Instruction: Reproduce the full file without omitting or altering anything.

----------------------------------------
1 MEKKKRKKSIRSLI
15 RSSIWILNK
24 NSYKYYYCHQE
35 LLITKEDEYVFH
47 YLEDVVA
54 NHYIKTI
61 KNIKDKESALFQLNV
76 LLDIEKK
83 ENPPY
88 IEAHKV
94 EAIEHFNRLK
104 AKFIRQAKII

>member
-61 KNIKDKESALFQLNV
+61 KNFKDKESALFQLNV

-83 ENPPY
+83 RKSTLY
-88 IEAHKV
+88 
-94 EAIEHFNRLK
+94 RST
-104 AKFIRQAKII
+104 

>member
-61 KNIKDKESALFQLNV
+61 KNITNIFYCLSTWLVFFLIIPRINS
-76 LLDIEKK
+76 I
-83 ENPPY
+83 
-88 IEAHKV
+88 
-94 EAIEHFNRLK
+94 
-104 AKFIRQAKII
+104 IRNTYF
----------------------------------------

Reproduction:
1 MEKKKRKKSIRSLI
15 RSSIWILNK
24 NSYKYYYCHQE
35 LLITKEDEYVFH
47 YLEDVVA
54 NHYIKTI
61 KNIKDKESALFQLNV
76 LLDIEKK
83 ENPPY
88 IEAHKV
94 EAIEHFNRLK
104 AKFIRQAKII

>member
-61 KNIKDKESALFQLNV
+61 KNFKDKESALFQLNV

-83 ENPPY
+83 RKSTLY
-88 IEAHKV
+88 
-94 EAIEHFNRLK
+94 RST
-104 AKFIRQAKII
+104 

>member
-61 KNIKDKESALFQLNV
+61 KNITNIFYCLSTWLVFFLIIPRINS
-76 LLDIEKK
+76 I
-83 ENPPY
+83 
-88 IEAHKV
+88 
-94 EAIEHFNRLK
+94 
-104 AKFIRQAKII
+104 IRNTYF